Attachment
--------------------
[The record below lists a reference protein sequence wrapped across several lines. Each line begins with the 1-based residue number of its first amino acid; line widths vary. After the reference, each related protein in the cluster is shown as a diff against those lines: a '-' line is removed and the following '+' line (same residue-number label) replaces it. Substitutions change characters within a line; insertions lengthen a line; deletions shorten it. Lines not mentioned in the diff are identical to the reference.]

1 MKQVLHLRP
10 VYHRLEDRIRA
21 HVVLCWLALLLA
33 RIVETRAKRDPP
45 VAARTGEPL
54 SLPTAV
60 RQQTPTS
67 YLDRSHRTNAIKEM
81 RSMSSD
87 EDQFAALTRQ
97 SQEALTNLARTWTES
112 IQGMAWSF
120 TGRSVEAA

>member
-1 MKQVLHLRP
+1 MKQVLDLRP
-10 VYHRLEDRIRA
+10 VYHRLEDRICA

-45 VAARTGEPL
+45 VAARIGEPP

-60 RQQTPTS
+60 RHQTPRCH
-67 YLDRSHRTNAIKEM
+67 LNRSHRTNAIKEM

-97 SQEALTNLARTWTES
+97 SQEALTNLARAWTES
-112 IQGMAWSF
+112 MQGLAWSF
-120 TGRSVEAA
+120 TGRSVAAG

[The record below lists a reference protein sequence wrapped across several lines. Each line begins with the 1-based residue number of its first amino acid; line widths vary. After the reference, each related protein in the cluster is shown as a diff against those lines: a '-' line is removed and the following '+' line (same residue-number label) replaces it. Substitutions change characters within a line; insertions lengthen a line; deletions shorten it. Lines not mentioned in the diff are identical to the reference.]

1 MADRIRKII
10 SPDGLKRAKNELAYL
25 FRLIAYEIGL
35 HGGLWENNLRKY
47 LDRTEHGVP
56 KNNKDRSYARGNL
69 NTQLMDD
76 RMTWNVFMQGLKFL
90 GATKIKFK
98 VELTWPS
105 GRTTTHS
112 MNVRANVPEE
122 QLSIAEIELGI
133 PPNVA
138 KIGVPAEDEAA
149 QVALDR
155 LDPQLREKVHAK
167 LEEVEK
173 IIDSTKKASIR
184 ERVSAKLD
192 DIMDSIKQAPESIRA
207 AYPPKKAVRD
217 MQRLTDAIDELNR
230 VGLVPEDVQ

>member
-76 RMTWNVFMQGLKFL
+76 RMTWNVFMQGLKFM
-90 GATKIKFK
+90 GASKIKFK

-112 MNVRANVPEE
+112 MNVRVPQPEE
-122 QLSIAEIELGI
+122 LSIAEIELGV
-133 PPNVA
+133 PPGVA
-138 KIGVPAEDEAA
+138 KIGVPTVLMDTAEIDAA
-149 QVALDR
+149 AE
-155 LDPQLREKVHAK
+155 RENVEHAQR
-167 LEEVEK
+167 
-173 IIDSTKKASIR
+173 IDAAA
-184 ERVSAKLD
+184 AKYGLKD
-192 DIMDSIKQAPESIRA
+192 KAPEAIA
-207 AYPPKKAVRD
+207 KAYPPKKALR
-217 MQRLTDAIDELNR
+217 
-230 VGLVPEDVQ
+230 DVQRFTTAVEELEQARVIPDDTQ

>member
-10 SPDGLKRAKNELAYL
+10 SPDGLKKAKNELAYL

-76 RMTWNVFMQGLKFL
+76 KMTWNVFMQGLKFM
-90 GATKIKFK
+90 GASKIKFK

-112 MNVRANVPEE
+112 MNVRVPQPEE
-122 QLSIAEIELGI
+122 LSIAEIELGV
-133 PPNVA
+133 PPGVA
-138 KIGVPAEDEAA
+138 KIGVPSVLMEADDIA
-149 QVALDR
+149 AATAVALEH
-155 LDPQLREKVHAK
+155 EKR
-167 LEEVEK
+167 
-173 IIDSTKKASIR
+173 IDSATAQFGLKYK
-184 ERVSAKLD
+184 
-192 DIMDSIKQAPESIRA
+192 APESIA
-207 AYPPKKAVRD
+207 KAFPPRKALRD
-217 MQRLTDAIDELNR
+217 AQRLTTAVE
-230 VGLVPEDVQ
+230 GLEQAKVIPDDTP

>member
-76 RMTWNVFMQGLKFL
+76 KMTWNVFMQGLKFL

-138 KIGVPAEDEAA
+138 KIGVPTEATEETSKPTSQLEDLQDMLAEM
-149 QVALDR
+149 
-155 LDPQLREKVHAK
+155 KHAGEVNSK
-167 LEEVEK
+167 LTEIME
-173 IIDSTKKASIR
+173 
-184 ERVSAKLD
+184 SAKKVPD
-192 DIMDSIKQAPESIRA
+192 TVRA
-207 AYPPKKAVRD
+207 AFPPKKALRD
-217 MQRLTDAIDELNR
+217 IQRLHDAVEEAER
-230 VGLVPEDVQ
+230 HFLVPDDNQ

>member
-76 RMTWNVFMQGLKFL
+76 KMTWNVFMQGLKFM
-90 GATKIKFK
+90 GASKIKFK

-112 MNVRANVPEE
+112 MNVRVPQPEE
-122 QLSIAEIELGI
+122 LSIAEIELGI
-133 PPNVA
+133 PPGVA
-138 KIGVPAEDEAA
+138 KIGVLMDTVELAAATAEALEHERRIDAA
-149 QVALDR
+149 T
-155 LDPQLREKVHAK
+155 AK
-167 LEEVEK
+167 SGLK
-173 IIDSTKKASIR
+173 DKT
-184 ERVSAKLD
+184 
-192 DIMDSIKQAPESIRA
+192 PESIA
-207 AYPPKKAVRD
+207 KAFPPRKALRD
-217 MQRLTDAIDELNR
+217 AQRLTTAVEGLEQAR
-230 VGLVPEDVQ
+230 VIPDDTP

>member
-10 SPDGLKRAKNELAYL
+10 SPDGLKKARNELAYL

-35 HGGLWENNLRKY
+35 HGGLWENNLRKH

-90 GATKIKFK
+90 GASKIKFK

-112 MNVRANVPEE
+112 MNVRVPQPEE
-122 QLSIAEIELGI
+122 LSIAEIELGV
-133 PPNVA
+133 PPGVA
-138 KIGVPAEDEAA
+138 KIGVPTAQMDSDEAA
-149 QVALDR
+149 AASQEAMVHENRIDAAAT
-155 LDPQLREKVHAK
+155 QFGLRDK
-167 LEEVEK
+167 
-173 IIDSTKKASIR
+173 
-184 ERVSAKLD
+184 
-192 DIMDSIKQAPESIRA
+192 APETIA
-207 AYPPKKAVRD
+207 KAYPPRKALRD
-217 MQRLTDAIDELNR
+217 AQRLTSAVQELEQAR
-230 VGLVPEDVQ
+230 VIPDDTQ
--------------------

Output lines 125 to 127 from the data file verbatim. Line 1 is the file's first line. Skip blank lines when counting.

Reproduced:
+138 KIGVPTEATEETSKPTSQLEDLQDMLAEM
-149 QVALDR
+149 